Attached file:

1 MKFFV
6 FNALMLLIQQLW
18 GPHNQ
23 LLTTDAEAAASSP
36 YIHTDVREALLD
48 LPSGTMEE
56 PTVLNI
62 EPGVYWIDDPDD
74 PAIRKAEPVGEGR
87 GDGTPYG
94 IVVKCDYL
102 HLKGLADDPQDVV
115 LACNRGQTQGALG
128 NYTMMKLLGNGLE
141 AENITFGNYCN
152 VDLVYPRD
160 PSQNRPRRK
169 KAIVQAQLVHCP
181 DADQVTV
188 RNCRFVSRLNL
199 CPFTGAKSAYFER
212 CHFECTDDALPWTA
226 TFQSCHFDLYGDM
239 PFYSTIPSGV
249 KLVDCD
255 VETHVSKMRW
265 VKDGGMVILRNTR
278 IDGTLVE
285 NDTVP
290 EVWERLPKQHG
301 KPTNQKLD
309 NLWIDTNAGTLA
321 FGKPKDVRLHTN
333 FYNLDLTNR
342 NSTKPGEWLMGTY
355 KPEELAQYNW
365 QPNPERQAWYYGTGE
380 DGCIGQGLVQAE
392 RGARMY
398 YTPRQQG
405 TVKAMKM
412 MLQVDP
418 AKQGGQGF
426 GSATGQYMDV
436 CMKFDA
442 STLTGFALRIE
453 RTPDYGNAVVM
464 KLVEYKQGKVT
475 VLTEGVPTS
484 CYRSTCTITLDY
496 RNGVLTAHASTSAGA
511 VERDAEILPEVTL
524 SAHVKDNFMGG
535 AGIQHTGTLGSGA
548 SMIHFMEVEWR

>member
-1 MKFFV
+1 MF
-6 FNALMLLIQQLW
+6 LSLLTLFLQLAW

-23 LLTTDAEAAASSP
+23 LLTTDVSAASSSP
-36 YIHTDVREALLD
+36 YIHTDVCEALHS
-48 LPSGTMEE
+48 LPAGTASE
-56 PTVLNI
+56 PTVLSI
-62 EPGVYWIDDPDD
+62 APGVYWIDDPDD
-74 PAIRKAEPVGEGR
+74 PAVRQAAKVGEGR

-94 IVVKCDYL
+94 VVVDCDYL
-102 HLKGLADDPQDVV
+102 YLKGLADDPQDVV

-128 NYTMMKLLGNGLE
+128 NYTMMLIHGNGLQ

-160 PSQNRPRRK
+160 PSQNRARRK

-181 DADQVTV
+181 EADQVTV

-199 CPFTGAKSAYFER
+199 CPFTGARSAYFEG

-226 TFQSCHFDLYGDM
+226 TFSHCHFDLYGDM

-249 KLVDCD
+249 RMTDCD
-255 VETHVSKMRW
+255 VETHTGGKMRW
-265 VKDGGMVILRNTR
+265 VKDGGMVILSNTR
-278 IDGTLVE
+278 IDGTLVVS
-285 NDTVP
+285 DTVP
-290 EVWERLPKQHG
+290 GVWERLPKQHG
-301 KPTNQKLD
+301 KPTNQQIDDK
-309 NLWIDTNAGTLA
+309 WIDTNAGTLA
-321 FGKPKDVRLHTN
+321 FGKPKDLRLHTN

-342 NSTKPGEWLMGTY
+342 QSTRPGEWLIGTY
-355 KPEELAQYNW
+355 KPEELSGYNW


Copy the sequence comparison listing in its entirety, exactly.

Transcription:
1 MKFFV
6 FNALMLLIQQLW
18 GPHNQ
23 LLTTDAEAAASSP
36 YIHTDVREALLD
48 LPSGTMEE
56 PTVLNI
62 EPGVYWIDDPDD
74 PAIRKAEPVGEGR
87 GDGTPYG
94 IVVKCDYL
102 HLKGLADDPQDVV
115 LACNRGQTQGALG
128 NYTMMKLLGNGLE
141 AENITFGNYCN
152 VDLVYPRD
160 PSQNRPRRK
169 KAIVQAQLVHCP
181 DADQVTV
188 RNCRFVSRLNL
199 CPFTGAKSAYFER
212 CHFECTDDALPWTA
226 TFQSCHFDLYGDM
239 PFYSTIPSGV
249 KLVDCD
255 VETHVSKMRW
265 VKDGGMVILRNTR
278 IDGTLVE
285 NDTVP
290 EVWERLPKQHG
301 KPTNQKLD
309 NLWIDTNAGTLA
321 FGKPKDVRLHTN
333 FYNLDLTNR
342 NSTKPGEWLMGTY
355 KPEELAQYNW
365 QPNPERQAWYYGTGE
380 DGCIGQGLVQAE
392 RGARMY
398 YTPRQQG
405 TVKAMKM
412 MLQVDP
418 AKQGGQGF
426 GSATGQYMDV
436 CMKFDA
442 STLTGFALRIE
453 RTPDYGNAVVM
464 KLVEYKQGKVT
475 VLTEGVPTS
484 CYRSTCTITLDY
496 RNGVLTAHASTSAGA
511 VERDAEILPEVTL
524 SAHVKDNFMGG
535 AGIQHTGTLGSGA
548 SMIHFMEVEWR

>member
-1 MKFFV
+1 MF
-6 FNALMLLIQQLW
+6 LSLLTLFLQLAW

-23 LLTTDAEAAASSP
+23 LLTTDVSAASSSP
-36 YIHTDVREALLD
+36 YIHTDVCEALHS
-48 LPSGTMEE
+48 LPAGTASE
-56 PTVLNI
+56 PTVLSI
-62 EPGVYWIDDPDD
+62 APGVYWIDDPDD
-74 PAIRKAEPVGEGR
+74 PAVRQAAKVGEGR

-94 IVVKCDYL
+94 VVVDCDYL
-102 HLKGLADDPQDVV
+102 YLKGLADDPQDVV

-128 NYTMMKLLGNGLE
+128 NYTMMLIHGNGLQ

-160 PSQNRPRRK
+160 PSQNRARRK

-181 DADQVTV
+181 EADQVTV

-199 CPFTGAKSAYFER
+199 CPFTGARSAYFEG

-226 TFQSCHFDLYGDM
+226 TFSHCHFDLYGDM

-249 KLVDCD
+249 RMTDCD
-255 VETHVSKMRW
+255 VETHTGGKMRW
-265 VKDGGMVILRNTR
+265 VKDGGMVILSNTR
-278 IDGTLVE
+278 IDGTLVVS
-285 NDTVP
+285 DTVP
-290 EVWERLPKQHG
+290 GVWERLPKQHG
-301 KPTNQKLD
+301 KPTNQQIDDK
-309 NLWIDTNAGTLA
+309 WIDTNAGTLA
-321 FGKPKDVRLHTN
+321 FGKPKDLRLHTN

-342 NSTKPGEWLMGTY
+342 QSTRPGEWLIGTY
-355 KPEELAQYNW
+355 KPEELSGYNW